Being a human organisation (part 3): Define and live your purpose
This is part three of our nine-part series on how to be a more human organisation. In previous articles, we’ve looked at how Human Organisations understand people and our social nature. Now, let’s talk about the value of purpose.
“When a company truly understands and expresses its purpose, it functions
with the focus and strategic discipline that drive long-term profitability.”
Larry Fink, CEO, BlackRock
These are not the words of a softy but the hard-edged leader of a hard-edged global financial business. And Larry has it right; having a well-defined, inspiring purpose drives organisational profitability. But it also does so much more…
There are over 100 motivators that persuade us to act. They provide the accelerators to the successful future you seek for your organisation.
Of all human motivators, purpose is one of the most significant. We need a sense of purpose to get up in the morning, to feel happy and fulfilled, and to lend our efforts to a cause – be it personal or organisational. In fact, a strong sense of purpose, a reason for being, has even been shown to help people live longer.
If purpose is so important, then surely organisations, having defined their purpose, seek to bring it to life (let’s call this ‘purpose activation’). So, it seems entirely fair to ask:
- How do organisations account for their purpose in their annual reports?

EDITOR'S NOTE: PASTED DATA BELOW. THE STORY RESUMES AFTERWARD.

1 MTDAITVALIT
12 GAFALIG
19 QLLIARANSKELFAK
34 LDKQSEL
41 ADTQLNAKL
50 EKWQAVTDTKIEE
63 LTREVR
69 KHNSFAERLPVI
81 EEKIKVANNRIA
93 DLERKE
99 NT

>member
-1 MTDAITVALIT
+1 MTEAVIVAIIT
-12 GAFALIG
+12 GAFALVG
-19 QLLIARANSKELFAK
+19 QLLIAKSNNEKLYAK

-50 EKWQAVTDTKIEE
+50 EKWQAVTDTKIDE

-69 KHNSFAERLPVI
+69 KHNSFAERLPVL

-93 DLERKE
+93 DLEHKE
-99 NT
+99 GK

- How does it translate into employee behaviours or customer behaviours?
- How do these organisations translate words into actions, and actions into impact?
- Where is the detailed and robust evidence of impact?
Many companies (and indeed governments and charities) would score poorly against these criteria, where, having invested resources into defining their purpose, it goes largely un-activated. Employees, who would benefit from a truly embedded, lived organisational purpose, experience it as peripheral to their workplace culture and relationship with their employer.
When it comes to customers and citizens, the downside of an un-activated organisational purpose is even worse: they might see it as little more than a corporate slogan.
Trust is hard won, and easily lost. At a time when consumer and citizen empowerment has never been stronger a lack of commitment and action around your purpose is a huge risk.
For interest, Facebook’s mission reads like a purpose statement: “To give people the power to build community and bring the world closer together”. How’s that going then?
As discussed above, this is part three of nine planned articles on the characteristics of the human organisation. While you wait for the next instalment, why not read all about them in detail, by downloading our report ‘The Human Organisation’?
And if you want a chat about how to make your organisation more human, drop me a line at John.Drummond@CorporateCulture.co.uk